Our progress in rebuilding, revamping and re-imagining our sugar industry has taken innovation, bold ideas and new solutions tailored to the realities we face in Fiji. And keeping this industry on the new, prosperous path we’re charting will take further innovation still, and that begins with research and development.

The Sugar Research Institute of Fiji has established a new board with new members and a new strategic direction, bringing local and regional expertise to the table with a mandate to help us improve our cane yield. We’re looking closely at how to improve soil health, better our seed cane and water management, and any and all measures that can be taken to reduce the impact of climate variability. We’ll also be working closely with our partners from Japan on a pilot experiment to improve sucrose purity, a critical step towards bioethanol production.


We’ve set aside significant resources towards policies that will see returns over a long-term. But, the truth of the matter is that cane farmers in Fiji are facing serious challenges in the here and now. And it is incumbent on my Government to do what we can to ease those burdens today, while also preparing for the challenges yet to come.

That is why I was deeply proud to see our Sugar Cane Growers Fund – our principal lending institution for cane growers – unveil a new bundled insurance initiative which, at no cost to our growers, provides insurance pay-outs to them, and their families, in the event of personal injuries, fire, or death. We’ve already paid out nearly half a million Fijian dollars to 124 cane farmers, bringing a level of security to our cane growers they’ve never known before; security that all hard-working people deserve for themselves and those they care about.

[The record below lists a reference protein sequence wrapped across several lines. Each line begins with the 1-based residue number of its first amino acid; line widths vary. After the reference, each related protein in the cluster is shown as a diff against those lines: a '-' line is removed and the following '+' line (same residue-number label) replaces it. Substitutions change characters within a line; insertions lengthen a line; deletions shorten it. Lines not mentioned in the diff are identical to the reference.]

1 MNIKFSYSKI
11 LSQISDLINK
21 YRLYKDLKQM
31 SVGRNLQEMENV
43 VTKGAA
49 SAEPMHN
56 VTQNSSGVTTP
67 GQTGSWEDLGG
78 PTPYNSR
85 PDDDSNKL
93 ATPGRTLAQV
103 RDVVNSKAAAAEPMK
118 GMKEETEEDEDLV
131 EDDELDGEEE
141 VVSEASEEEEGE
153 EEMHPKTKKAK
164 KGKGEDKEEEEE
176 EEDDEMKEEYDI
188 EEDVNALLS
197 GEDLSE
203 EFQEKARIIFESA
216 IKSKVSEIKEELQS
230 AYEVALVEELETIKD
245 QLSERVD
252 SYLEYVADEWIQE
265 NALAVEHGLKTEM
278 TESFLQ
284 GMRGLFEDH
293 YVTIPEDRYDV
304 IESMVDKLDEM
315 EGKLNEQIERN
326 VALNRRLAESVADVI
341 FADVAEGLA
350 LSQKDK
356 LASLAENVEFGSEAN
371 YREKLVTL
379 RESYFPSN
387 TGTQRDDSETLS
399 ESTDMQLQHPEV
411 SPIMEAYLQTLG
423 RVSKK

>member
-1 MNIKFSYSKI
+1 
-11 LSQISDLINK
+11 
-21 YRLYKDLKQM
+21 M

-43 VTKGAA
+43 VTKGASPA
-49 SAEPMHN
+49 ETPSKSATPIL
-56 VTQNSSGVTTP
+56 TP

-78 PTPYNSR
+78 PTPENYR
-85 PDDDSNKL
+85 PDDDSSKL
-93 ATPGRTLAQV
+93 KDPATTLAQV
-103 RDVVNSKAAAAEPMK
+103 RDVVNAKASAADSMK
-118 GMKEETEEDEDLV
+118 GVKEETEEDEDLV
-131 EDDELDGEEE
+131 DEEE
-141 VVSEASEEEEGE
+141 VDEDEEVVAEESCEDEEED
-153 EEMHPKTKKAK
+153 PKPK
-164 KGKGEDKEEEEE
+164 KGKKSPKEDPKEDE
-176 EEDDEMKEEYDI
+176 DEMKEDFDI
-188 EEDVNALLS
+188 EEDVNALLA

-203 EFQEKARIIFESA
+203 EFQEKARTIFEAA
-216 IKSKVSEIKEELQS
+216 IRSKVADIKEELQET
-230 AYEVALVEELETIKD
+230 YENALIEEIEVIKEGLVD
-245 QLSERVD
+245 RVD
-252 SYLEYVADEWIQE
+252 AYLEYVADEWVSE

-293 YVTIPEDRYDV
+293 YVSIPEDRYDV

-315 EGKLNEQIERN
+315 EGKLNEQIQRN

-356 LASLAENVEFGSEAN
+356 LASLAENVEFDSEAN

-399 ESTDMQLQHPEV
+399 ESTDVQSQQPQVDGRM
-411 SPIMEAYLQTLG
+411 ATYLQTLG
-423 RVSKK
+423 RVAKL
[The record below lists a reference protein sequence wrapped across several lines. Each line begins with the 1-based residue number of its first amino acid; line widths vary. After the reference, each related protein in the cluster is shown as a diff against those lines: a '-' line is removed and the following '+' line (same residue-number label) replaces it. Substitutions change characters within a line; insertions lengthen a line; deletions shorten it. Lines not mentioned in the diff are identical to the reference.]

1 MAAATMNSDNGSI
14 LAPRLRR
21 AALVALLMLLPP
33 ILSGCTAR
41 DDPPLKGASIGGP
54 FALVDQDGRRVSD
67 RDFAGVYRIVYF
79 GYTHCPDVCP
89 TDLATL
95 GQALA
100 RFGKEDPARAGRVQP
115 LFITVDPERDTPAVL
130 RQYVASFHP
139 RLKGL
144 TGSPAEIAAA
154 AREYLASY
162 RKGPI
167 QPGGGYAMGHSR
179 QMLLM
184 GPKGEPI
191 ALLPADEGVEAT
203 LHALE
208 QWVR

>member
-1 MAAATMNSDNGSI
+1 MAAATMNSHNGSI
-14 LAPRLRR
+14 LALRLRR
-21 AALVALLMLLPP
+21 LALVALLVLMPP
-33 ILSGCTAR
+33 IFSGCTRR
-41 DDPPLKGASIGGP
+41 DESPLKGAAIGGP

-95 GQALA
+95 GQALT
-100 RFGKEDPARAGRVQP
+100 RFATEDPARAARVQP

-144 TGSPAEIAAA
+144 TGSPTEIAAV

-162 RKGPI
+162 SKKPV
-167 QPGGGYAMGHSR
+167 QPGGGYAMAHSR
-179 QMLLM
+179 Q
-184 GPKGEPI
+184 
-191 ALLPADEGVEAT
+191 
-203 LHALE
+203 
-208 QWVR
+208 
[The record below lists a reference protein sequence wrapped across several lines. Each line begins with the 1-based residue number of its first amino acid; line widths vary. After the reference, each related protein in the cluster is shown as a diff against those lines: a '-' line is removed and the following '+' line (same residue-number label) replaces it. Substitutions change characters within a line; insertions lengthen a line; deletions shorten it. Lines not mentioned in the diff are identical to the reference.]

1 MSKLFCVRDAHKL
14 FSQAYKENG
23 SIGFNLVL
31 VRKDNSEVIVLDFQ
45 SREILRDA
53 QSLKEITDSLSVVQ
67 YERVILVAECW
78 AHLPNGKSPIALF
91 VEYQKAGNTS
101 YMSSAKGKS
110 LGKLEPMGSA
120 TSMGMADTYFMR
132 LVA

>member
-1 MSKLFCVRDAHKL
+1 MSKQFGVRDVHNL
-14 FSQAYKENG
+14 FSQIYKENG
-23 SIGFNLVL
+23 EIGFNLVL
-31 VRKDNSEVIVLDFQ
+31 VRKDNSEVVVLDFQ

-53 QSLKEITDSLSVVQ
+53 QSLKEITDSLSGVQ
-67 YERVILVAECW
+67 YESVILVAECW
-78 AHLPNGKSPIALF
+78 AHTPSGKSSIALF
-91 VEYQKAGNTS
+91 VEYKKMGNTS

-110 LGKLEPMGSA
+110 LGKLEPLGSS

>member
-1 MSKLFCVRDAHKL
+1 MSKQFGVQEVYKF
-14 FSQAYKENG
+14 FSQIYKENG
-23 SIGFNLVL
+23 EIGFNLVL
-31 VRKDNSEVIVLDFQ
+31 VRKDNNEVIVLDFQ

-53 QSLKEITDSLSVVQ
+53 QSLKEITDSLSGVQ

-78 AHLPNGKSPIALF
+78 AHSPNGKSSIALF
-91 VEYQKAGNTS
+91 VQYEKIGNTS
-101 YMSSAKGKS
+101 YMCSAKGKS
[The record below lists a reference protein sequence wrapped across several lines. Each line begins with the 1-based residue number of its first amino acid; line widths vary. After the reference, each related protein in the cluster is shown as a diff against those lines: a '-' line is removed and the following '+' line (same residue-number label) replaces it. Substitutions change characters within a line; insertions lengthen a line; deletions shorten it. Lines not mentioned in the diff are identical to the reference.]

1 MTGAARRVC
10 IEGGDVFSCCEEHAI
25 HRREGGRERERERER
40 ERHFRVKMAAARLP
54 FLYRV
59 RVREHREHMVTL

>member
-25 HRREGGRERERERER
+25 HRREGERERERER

And in recognition of our farmer’s effort and contribution, we plan to give ten per cent of shares in the Fiji Sugar Corporation directly to cane farmers, through a trust mechanism, with the share allocation for individual farmers derived from the tonnage of cane produced.

We remain deeply grateful for the support from the EU in modernising and adapting our cane industry. While support through the Accompanying Measures for Sugar Protocol has ended, the EU has continued to provide assistance to our agriculture sector, including in the sugar industry. We are securing new markets for Fijian sugar, following the abolishment of the EU production quotas. World sugar prices have, predictably, taken a hit since that time, but Fiji is building new relationships and pursuing more lucrative opportunities, while solidifying our presence in our traditional markets with buyers who are already familiar with the high-quality product we offer.

I would like to close by thanking our cane farmers for all that they do to build our economy, provide for their families and contribute to our national development.

Vinaka vakalevu. Thank you.